Buy now pay later players like Klarna, Clearpay, LayBuy and Zilch are to be urgently regulated in the UK thanks to mounting fears over rising debt for shoppers, thanks in part to the £2.3 billion spent using these schemes over the Christmas period.
While BNPL doesn’t present a risk to everyone using them, it is the first form of credit on offer to younger shoppers. Those offering BNPL as a payment option will need to undertake affordability checks before lending and ensure customers are treated fairly, particularly those who are vulnerable or struggling with repayments. Since startups like Klarna and Revolut are resorting to the use of social media influencers to promote their products, they form a particular type of an audience - young, affluent customers - with little to no experience and understanding of the impact of credit products on their financial profile. Seeing how 75% of Klarna users are in the 18-36 category and use it primarily for transactions involving fashionable footwear, the FCA reasonably requests those companies to make sure their customers fully understand what they are signing up for.
The BNPL market has seen exponential growth since the start of the pandemic, but while regulation looms for it in the UK, it is a different story globally, in the last week, the Royal Bank of Canada has announced a BNPL partnership, and Scalapay and Alma have received huge investments. Here is a map of the BNPL market in Europe.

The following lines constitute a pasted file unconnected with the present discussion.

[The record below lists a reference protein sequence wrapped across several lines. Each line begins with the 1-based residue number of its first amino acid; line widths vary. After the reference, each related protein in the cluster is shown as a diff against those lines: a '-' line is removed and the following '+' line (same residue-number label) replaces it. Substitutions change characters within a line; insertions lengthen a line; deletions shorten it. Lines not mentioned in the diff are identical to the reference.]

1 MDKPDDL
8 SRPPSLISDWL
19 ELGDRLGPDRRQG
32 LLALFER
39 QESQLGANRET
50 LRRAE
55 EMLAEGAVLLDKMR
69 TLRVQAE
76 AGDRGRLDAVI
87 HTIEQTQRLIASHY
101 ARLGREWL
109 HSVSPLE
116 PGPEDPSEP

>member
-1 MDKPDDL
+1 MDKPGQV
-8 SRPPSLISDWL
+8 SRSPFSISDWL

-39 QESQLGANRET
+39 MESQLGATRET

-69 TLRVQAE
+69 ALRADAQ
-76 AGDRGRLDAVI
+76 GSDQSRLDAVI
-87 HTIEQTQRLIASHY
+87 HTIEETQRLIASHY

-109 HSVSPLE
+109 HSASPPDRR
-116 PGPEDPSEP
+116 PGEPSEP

There’s been a swathe of huge announcements in the digital banking space over the last couple of weeks.
In the UK, Starling looks set to hand over a £100 million stake to US investment group Fidelity for its European expansion plans. JP Morgan has hired 400 staff for Canary Wharf-headquartered digital bank set to launch this year. Cashplus, an established fintech firm offering digital banking services to UK businesses, has secured a full UK bank license. N26 passed 7 million customers across Europe and the US and looks to hire 200 new recruits to their team.
Nigerian digital bank Carbon has hit $240 million in payments processed last year, up 89% from 2019. National Australia Bank is to acquire 86 400, an Australian digital bank which has struggled to break the dominance of Australia's Top Four banks, similar to Xinja, which closed late last year.
The best news is saved for last, Brazilian digital banking powerhouse Nubank has raised $400 million in a spectacular Series G funding, bringing their valuation to $25 billion, making it among the five most valuable financial institutions in Latin America.
BBVA has sold freelance banking service app Holvi to Keru Fintech Investments Oy, which was setup by Holvi’s co-founders Tuomas Toivonen and Antti-Jussi Suominen.
Tuomas will become the new CEO of the company, while Antti-Jussi steps aside.
BBVA bought a majority stake in Holvi in 2016, before fully acquiring them in 2018. Holvi is the second digital bank BBVA have parted ways with in recent months, previously closing their digital bank Simple, signalling a change in strategy for the Spanish bank.
The move will also allow Holvi to return to her entrepreneurial routes under the leadership of one of its founders.